Quick Search
For faster results please use our Quick Search engine.

Advanced Search

Search across titles, abstracts, authors, and keywords.
Advanced Search Guide.

1111 results

Doctoral Dissertation

Everyday Spirituality: Supporting the Spiritual Experience of Young Children in Three Early Childhood Educational Settings

Available from: Massey University - Theses and Dissertations

Australasia, Australia and New Zealand, Child development, Comparative education, Montessori schools, New Zealand, Oceania, Spirituality, Waldorf schools

See More

Abstract/Notes: The focus of this research is the spiritual experience of young children in early childhood educational settings. Spirituality is included in the New Zealand early childhood curriculum, Te Whariki, but is a relatively unarticulated aspect of educational practice. In order to find out how spirituality is supported in early childhood educational contexts this qualitative case study research took place in three early childhood settings: a Montessori casa, a private preschool and a Steiner (Waldorf) kindergarten. The methods used in the research included participant observation, interviews and focus groups. The teachers were asked to make a video about spirituality to reflect their own context and photographs were taken in each setting. The metaphor of spiritual landscape is used in this research. In this landscape everyday experience merged with the spiritual to form the concept of everyday spirituality. The cultural theories of everyday life supported a realisation that ordinary daily activity can become wonderful and mysterious when the spiritual dimension is realised. The themes that emerged from analysis of the case studies are conceptualised as transformative aspects of learning and relationships. They are aspects of everyday spirituality identified as spiritual withness; spiritual inbetweenness; and the spiritually elsewhere. Representing spiritual experience is challenging. The thesis is written in narrative form and contains core narratives as prose and poems. Using writing as a means of discovery made communicating spirituality through the medium of words a possibility. Spirituality is proposed to be an inclusive concept that affirms a sense of connection and this thesis found that all pedagogical practices in early childhood settings have the potential to include a spiritual aspect. In Aotearoa New Zealand many children lead their everyday lives in the context of an early childhood environment that includes teachers and parents as part of that community. This thesis argues that when everyday spirituality permeates early childhood contexts that all aspects of the curriculum are realised and the spiritual experience of everyone connected to that setting is supported.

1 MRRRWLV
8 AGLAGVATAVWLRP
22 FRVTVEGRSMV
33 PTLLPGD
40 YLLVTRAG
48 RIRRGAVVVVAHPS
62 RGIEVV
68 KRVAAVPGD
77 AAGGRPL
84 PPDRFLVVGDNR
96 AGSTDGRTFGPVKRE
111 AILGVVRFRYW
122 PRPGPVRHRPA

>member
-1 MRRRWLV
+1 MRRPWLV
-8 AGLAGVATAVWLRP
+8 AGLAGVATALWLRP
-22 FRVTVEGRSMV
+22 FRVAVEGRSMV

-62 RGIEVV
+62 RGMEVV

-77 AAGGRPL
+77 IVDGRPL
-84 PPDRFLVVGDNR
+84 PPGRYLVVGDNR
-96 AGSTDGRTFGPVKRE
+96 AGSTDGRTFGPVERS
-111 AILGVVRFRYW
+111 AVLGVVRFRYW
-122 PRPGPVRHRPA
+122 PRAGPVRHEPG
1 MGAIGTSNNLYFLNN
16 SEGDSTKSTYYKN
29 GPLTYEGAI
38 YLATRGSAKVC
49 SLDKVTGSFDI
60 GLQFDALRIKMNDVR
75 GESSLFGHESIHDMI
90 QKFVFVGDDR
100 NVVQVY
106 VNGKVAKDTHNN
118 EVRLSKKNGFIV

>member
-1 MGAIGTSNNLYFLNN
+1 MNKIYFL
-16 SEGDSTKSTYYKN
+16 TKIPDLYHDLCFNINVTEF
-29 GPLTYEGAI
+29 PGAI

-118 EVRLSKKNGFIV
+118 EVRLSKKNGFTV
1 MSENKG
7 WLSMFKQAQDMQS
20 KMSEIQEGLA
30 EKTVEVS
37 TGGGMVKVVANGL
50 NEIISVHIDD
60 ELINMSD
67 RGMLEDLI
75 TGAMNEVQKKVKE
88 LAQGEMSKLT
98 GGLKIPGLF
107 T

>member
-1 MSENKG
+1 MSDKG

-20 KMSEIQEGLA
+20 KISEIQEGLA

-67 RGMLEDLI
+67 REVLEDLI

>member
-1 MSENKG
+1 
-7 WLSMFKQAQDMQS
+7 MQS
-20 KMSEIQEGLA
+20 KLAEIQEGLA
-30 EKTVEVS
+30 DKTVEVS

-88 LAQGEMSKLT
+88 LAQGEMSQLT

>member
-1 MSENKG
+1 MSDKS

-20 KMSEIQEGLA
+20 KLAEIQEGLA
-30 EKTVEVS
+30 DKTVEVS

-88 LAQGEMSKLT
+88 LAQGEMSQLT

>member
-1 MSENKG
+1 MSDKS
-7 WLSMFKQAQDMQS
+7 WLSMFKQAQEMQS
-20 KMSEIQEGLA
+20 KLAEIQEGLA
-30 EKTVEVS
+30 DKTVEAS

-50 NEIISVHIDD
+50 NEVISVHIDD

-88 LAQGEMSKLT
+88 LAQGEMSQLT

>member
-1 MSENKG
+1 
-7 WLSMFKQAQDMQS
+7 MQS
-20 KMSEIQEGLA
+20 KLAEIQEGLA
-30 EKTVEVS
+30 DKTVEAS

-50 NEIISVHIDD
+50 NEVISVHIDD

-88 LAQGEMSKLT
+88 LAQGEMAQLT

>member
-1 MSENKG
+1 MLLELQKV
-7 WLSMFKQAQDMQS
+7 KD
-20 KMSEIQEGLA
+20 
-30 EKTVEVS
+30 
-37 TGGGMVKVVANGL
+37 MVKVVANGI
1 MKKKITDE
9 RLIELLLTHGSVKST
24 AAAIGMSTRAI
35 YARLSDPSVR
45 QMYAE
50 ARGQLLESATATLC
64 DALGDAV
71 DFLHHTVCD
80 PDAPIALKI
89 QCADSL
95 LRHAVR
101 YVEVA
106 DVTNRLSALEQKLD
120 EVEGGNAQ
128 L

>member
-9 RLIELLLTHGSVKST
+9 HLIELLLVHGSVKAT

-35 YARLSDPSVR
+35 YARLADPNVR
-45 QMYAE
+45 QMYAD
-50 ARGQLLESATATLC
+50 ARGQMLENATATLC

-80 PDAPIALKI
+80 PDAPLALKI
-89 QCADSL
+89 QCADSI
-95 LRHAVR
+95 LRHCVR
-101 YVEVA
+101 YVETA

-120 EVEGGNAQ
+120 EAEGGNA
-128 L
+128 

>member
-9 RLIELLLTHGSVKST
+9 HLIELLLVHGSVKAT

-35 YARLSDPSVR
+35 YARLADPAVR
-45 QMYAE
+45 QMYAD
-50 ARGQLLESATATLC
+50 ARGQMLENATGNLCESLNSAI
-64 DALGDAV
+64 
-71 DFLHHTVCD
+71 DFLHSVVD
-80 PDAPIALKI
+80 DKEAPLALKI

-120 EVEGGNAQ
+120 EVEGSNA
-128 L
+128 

Language: English

Published: Palmerston North, New Zealand, 2007

Article

Early Childhood Education in India: History, Trends, Issues, and Achievements

Available from: Springer Link

Publication: Early Childhood Education Journal, vol. 24, no. 1

Pages: 11-16

India, South

See More